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The profit of mowing lawns is the difference between your expenses and your income. You will probably have many "fixed" costs (machinery, transportation, insurance, license), which are the same regardless of how many customers you have, and "operating costs" (fuel, dump fees, maintenance, helpers wages, parking tickets), which vary according to how many customers (and how much work) you have. The goal is to cover your fixed costs over a projected period (say, 5 years or less) and set your hourly or per-customer price based upon a realistic assessment of your competition and your own skills and energy. In no case should you set your price so low that you can't cover your operating costs and a pro rated portion of the fixed costs, otherwise you'll be losing money forever. As for what you might charge a given customer, one opinion is that: "IT IS OBVIOUSLY WHAT THE PERSON SAYS... YOU WOULD HAVE TO NEGOTIATE AND YOU MIGHT BE MOWING MORE THAN 1 PERSONS LAWN AT A TIME. EVERYBODY IS DIFFERENT.... JUST NEGOTIATE TO THE HIGHEST PRICE!!" However, this ignores the fact that the market will determine the going rate for similar services in your area. If your customers are unwilling to pay your rates, and the rates are reasonable, then don't take the job. Alternatively, if you don't have enough customers, you could choose a different market or else lower your rates (or offer additional services) to a point where your services are again competitive.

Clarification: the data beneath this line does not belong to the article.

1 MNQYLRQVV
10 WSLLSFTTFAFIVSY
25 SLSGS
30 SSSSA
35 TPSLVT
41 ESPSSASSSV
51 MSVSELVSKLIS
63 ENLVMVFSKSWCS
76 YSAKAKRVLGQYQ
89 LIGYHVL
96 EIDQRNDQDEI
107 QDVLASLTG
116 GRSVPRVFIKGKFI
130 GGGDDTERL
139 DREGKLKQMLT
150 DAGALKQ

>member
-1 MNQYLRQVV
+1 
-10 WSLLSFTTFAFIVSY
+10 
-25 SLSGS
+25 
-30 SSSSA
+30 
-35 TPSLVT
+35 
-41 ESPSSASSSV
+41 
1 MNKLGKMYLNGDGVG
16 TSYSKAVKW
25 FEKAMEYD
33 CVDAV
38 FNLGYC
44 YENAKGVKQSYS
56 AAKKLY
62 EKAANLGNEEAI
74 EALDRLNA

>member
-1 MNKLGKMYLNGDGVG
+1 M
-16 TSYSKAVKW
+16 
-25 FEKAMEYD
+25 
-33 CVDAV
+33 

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โˆ™ 2007-04-13 23:35:01
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Q: How much money can you earn mowing lawns?
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